I didn’t post much here while the VBT for Rast was going, because I used my blog at http://trailowner.blogspot.com/ as designated Muse/Rast site. Then, I took a hiatus to unwind which grew into some computer work which put me mostly off-line.
Anyway, no excuses. I have some editing to do with my recent Iskander series novel, Masquerade, that I’ll be mentioning as time goes by. The preparations for the VBT and the stimulus of writing character interviews, guest interviews, and me interviews prompted me to try my hand at a new twist in the format. What if I wrote a visit by me and Gisel, my Iskander series protagonist, to some other literary venue and author? So I decided to take us both to visit Mr and Mrs Darcy one year after their wedding along with their author, Jane Austen.
I’ll give a bit of it here. Remember that Gisel, from the Iskander series, is a 23rd century young woman and is about as far as one could get from the formal ladies of Regency England. Should be fun, eh?
A Regency Bagatelle:
A tale made possible by the organisation Time Travel for Authors and Characters of Fiction — TTFAACOF provides a grant of temporal distortion in order to enlarge the interaction of fictional modes.
Three personages rode in a rented barouche drawn by two matched chestnut horses; an older gentleman in a blue frock coat, tight white breeches reaching to the mid-calf, a top hat resting on the seat beside him, and a cravat of grey silk at his throat, sat beside the door facing forwards; a young lady of almost twenty, wearing a travelling outfit of deep burgundy showing under a pelisse of heavy wool, and with a poke bonnet covering her long dark hair sat opposite him beside a somewhat older lady muffled in a dark grey cloak of wool topped by a cornette of pale yellow fastened below the chin. They look tired, although they have not made a long journey, but are perhaps feeling the cold this late-December day.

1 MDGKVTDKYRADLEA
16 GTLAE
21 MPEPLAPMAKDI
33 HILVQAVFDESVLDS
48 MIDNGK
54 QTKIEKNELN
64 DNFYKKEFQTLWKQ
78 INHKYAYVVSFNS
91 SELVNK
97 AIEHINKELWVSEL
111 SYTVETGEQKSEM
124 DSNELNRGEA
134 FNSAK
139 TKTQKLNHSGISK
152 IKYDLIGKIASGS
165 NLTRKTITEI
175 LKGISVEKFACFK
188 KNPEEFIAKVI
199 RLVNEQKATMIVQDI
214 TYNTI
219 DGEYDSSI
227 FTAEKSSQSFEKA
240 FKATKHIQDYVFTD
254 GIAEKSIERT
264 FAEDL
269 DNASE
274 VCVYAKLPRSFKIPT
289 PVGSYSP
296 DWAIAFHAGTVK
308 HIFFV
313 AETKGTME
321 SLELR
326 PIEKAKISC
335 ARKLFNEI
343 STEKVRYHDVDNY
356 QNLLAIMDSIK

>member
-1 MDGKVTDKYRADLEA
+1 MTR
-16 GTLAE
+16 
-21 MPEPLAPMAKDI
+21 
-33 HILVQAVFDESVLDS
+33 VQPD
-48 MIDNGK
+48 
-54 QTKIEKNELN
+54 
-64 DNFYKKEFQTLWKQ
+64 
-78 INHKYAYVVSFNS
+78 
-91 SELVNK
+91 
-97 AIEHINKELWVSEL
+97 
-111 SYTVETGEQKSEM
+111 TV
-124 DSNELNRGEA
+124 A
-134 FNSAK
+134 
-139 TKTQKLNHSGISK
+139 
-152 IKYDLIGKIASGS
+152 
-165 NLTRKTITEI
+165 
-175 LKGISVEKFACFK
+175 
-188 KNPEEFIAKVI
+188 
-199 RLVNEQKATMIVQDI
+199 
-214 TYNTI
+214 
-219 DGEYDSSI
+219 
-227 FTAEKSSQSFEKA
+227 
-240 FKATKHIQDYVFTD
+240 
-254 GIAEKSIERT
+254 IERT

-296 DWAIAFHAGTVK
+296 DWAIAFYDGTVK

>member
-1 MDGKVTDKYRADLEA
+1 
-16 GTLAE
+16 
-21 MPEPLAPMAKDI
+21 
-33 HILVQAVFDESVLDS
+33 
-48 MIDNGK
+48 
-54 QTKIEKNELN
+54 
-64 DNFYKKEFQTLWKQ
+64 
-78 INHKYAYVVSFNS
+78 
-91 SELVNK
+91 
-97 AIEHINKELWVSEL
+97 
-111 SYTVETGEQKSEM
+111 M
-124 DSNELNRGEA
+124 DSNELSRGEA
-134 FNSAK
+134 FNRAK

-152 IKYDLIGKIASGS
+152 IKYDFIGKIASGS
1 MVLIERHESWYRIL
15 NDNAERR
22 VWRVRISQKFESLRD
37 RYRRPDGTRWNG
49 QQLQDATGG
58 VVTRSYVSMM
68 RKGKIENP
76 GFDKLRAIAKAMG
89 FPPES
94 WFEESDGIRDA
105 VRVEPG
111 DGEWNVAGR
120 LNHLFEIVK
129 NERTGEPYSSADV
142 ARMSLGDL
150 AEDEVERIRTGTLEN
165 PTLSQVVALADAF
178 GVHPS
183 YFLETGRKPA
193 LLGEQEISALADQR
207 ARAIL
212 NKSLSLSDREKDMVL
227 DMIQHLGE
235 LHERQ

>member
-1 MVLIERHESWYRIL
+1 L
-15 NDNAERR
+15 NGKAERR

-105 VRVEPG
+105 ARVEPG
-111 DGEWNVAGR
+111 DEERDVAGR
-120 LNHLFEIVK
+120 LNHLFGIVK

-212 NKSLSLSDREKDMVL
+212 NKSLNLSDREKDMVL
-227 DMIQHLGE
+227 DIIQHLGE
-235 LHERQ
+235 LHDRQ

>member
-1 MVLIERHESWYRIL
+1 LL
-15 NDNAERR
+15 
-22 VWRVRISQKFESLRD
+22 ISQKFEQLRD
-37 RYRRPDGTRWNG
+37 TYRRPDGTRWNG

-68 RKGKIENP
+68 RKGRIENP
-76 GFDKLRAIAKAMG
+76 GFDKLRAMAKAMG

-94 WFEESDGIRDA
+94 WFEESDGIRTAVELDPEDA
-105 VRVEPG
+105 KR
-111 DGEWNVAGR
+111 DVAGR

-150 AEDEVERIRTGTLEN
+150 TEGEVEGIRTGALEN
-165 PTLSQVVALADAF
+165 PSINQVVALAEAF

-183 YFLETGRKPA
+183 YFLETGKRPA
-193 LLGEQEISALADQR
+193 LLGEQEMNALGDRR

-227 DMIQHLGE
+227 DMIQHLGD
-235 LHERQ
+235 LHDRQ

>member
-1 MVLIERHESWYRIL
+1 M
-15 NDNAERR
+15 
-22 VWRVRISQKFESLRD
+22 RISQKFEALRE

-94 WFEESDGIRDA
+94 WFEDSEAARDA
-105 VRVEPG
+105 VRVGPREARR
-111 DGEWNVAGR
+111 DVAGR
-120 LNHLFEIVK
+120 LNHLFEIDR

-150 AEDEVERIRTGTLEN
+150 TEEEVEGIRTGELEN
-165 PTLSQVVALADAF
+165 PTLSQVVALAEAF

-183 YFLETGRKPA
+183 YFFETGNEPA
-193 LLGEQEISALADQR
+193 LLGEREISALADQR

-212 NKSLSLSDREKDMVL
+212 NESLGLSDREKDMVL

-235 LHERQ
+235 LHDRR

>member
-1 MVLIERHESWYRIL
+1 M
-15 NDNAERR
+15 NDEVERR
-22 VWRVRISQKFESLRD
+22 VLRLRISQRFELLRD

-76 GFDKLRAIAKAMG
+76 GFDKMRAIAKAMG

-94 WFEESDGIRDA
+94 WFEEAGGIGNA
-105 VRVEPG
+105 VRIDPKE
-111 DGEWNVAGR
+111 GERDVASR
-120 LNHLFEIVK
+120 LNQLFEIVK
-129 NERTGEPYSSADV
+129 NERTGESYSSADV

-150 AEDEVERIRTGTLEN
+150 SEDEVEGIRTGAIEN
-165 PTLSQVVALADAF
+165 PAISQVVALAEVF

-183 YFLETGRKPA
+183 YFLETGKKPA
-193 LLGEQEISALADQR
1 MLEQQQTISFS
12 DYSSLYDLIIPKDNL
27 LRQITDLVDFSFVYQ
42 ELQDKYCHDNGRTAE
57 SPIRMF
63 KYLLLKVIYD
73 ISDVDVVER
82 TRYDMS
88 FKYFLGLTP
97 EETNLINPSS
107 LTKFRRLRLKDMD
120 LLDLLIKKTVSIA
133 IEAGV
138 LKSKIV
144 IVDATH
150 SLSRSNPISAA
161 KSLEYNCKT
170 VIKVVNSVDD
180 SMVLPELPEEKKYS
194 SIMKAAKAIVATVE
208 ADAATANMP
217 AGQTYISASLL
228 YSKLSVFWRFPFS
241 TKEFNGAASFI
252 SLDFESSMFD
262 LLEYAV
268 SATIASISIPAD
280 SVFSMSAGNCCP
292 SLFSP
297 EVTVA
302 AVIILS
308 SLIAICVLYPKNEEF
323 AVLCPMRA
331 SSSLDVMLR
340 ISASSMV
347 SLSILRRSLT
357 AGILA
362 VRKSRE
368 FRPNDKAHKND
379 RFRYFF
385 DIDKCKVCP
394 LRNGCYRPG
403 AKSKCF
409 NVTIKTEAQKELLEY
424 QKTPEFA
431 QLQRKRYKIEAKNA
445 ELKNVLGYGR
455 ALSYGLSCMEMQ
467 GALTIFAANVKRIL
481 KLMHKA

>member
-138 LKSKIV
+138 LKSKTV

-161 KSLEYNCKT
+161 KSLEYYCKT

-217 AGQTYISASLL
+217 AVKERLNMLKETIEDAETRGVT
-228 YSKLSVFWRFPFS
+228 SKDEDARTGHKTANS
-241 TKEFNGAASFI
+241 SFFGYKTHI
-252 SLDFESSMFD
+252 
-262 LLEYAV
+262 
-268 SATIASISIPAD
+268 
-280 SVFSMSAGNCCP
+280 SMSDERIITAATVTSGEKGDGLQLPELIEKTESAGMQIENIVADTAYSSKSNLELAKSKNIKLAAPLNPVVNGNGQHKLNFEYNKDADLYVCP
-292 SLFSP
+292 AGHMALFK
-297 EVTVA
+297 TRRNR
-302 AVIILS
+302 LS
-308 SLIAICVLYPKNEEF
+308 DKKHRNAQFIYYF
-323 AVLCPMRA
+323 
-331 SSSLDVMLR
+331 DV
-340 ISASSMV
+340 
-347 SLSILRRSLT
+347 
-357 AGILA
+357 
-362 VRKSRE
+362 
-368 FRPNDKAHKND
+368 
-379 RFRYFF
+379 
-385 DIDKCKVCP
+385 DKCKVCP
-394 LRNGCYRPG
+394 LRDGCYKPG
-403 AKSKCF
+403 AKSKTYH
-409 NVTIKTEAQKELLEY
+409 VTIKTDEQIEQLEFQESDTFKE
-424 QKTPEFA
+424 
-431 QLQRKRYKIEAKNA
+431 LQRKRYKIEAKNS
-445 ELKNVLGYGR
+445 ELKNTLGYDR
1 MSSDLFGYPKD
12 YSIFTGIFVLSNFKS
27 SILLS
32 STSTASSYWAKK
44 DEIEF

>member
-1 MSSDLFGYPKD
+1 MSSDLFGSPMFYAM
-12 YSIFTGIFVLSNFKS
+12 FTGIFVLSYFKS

As the carriage turned into the gates of Pemberly House the bumps and potholes of the thoroughfare gave way to a steady rumble and spraying of crushed gravel. Miss Austen smiled at the guest of honour for the visit, Lieutenant Gisel Matah of Iskander Security.
“Mr Author advised me of your rolé in his fiction, Miss Matah,” she said with a twinkle in her eyes. “I must confess to being somewhat amused and intrigued, but trust you will speak as little of that as courtesy and decorum will allow. I fear the Darcys, my characters, would be somewhat dismayed … yes, even shocked … should they be apprised of your career and reputation. It is not only that a young woman of breeding and sensibility does not enter into any form of employment – the character and scandalous nature of yours would cause them great disquiet. I believe Mrs Darcy’s parents are visiting at the moment — I’m sure you would cause Mrs Bennet a great deal of agitation should she hear of it.”
Gisel nodded. “I understand, Miss Austen. I will be as circumspect as possible.”
Author looked at her with a degree of concern. Regency society had one priority – to maintain decorum – and that wasn’t Gisel’s strong suit. “I’d hope you’ll remember the a lady’s stratagem in this society if you feel the strict formality and social etiquette getting to you. A headache and a degree of discomfort that causes you to offer your apologies and to retire to your room.”
She cast a baleful look at him. “Sound’s charming. Looks like I’ll be spending a lot of time in that room.”
“That need not be so,” Miss Austen suggested. “I did warn the Darcys that you were from a foreign family. I expect they will be most condescending to your foibles —“
Author cut in hastily as he saw Gisel’s eyes darken. “That’s meant in the nicest way; condescension is regarded as a generous social asset in this society.”
Gisel shrugged. “If you say so. I will remind you that I have not been entirely living among savages. I was presented to the King of Lingdon; and his Crown Prince is always very friendly toward me. Countess Felicie DeBormond of Burgendene is a close friend.”
I have quite a bit more—I was beginning to enjoy writing in Regency idiom, and when I next post it, you’ll see the fun I had with Mr and Mrs Bennet from “Pride and Prejudice”. Especially the Mrs.